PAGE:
Visiting Bandzuidjong

September 30th, 2008

“To celebrate without having done work is to lose your pride.”

-Pere Michel, Kentaja Orphanage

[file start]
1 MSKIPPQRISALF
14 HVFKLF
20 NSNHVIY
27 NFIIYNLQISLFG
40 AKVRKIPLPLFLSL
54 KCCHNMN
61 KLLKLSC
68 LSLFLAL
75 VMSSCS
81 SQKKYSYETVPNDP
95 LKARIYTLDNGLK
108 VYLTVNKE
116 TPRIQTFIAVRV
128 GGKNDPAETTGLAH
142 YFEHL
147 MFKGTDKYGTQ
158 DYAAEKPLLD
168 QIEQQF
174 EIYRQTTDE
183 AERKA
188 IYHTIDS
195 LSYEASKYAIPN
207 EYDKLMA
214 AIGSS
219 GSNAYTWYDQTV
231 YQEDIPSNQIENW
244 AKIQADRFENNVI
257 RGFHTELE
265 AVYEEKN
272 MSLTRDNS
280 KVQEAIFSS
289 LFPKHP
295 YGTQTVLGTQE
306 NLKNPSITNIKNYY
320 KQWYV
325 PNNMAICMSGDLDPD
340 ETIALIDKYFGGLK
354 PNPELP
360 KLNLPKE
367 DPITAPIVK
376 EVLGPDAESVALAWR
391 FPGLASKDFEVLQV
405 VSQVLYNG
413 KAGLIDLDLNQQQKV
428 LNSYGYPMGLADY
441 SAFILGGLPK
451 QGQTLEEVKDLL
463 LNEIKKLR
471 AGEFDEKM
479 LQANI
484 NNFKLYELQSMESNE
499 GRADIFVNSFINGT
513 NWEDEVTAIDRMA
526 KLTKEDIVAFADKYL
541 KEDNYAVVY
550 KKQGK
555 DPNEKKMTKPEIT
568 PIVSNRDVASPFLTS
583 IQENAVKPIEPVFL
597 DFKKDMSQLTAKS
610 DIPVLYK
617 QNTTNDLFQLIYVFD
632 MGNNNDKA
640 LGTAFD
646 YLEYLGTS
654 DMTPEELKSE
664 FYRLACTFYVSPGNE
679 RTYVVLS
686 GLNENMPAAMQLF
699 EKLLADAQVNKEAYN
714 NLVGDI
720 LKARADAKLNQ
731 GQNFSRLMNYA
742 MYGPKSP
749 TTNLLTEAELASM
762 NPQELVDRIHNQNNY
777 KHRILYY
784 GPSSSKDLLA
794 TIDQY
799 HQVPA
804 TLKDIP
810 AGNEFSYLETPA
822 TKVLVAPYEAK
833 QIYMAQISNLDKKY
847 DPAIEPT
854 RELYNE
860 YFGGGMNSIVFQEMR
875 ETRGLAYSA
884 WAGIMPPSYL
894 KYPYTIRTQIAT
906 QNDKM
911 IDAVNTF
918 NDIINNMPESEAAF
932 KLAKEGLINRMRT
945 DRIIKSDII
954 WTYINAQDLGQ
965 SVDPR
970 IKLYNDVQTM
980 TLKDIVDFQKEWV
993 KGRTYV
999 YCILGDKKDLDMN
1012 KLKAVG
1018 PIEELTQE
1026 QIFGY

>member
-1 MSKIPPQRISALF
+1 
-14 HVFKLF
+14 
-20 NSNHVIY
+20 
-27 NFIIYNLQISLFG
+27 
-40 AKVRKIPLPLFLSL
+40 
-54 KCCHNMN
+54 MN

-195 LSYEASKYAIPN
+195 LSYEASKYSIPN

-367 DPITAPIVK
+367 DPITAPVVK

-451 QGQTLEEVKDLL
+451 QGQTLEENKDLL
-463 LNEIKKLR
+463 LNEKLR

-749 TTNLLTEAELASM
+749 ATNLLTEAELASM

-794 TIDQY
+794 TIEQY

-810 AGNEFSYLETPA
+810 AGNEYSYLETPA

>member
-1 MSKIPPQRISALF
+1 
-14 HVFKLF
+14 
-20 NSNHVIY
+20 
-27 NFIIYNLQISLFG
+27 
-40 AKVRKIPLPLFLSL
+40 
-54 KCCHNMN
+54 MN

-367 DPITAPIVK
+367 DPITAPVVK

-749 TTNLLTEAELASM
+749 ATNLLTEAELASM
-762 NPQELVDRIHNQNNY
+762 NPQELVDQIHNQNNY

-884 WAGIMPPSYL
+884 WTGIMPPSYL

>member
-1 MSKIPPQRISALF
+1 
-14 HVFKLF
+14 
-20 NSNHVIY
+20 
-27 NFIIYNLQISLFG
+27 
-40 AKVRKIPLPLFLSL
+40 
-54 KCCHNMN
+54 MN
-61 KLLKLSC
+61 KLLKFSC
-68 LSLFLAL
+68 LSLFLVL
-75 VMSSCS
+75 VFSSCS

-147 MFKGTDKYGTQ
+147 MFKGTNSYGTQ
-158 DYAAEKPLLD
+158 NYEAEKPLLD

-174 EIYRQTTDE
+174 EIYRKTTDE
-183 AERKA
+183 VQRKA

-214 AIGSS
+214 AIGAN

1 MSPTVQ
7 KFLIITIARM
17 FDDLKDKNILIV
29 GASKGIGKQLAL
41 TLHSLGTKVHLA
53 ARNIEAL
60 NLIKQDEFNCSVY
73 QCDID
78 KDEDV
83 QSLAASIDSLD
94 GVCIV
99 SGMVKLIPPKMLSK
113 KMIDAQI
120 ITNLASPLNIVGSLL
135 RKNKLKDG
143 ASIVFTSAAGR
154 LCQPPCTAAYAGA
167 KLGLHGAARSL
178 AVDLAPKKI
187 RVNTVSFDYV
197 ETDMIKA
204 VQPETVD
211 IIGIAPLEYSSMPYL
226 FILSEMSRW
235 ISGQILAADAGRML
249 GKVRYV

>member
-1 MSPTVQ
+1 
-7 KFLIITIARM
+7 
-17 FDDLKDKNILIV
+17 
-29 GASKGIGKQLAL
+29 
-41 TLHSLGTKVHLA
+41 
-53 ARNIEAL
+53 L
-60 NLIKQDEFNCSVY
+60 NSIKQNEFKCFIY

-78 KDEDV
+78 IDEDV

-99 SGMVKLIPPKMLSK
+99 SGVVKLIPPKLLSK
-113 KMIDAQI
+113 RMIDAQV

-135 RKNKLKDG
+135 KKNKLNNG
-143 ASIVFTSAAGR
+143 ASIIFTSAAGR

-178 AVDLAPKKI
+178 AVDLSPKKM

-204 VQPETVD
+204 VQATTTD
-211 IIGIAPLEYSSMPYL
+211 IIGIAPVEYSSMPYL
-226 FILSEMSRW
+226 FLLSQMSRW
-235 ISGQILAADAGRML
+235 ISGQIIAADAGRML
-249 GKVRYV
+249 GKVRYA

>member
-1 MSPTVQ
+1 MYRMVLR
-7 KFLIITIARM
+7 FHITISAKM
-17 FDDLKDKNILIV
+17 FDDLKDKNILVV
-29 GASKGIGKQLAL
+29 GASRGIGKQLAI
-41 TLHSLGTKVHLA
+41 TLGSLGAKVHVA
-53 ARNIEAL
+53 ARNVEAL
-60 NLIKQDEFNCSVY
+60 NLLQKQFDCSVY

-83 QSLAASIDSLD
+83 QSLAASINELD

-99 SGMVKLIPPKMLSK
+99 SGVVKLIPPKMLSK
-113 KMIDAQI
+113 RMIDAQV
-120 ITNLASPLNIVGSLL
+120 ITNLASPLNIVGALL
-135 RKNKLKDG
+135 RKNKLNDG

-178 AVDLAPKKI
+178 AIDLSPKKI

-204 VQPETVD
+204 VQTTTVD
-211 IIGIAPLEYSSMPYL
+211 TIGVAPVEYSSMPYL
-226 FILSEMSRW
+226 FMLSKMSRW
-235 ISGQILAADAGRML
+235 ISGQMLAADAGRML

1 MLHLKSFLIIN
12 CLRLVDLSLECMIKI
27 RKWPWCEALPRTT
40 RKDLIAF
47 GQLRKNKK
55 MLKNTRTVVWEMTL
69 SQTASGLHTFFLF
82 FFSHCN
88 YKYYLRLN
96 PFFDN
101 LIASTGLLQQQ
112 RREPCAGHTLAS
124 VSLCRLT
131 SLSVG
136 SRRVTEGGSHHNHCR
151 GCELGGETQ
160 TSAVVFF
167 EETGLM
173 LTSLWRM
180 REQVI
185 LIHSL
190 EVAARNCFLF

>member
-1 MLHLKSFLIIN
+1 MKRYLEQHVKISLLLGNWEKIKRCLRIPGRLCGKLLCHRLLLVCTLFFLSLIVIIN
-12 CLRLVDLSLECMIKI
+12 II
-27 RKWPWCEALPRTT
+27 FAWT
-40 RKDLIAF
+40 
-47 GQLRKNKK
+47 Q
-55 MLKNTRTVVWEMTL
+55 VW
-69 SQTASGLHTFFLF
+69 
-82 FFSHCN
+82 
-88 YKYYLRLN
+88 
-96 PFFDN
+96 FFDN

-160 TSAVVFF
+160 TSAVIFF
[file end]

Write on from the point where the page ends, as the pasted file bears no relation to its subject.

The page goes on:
This past Friday, I traveled to the village of Badzuidjong, a village with no electricity or water, where about 100 people live. Including one of three Kentaja Orphanages. Michel drove me there, down the rocky path, crossing bridges consisting of a few boards, and into what felt like the heart of the forest. Tim went with me, as well as Angel, another volunteer, and his counterpart, a last minute decision after finding out that he knew quite a bit about installing wells! A few days earlier, I was talking to Ernest about the trip, and realized that he is from this village, which was another kind of act by something greater, because he is a wonderful friend and to have his support and encouragement for this project, and to make him so proud, is just like a cherry on top of the sundae. So we drive into this village and everyone stops what they are doing and looks. Kids run up to the truck and the women wave, and everyone is smiling. At the top of the hill at the end of this road was the orphanage, where 30 children lived. We toured the place and took photos with the kids. And I met Ernest’s mother, and his grandmother, who is in a video but I had forgotten that she doesn’t speak French so when I asked her to greet my family, she just sat there! Haha. Ernests’ mom cooked a huge meal for us, and he gave her the BoGo light I had given him for her, and she was so appreciative! Later on, I was standing at the top of the hill, in awe of the kindness of the village and inspired by Michel’s motivation to do good things for others, and Pere Michel tells me that I encourage him, that I bring hope to the community; all I could say back was that he did the same for me! That same evening, he took me back to Bare where I typed up the letter he wrote to request a volunteer at one of his orphanages. He kept telling me how efficient and motivated I was, but it was as if I had finally found myself working with someone that is just as motivated! I told him what to do and he listened! We just worked! And the day ended up being extremely productive. I felt that it was what I was supposed to be doing, like I was really helping someone because he actually wanted me help- – and in the end my hope is that this village will have water. These are the kinds of things will not allow myself to feel useless for years to come, when I can think of my value as a person and look back to these days when I truly helped someone in the most need. I’ve said jokingly how my karma would be good automatically by doing Peace Corps, haha… but it does feel that way when I’m out doing things like this.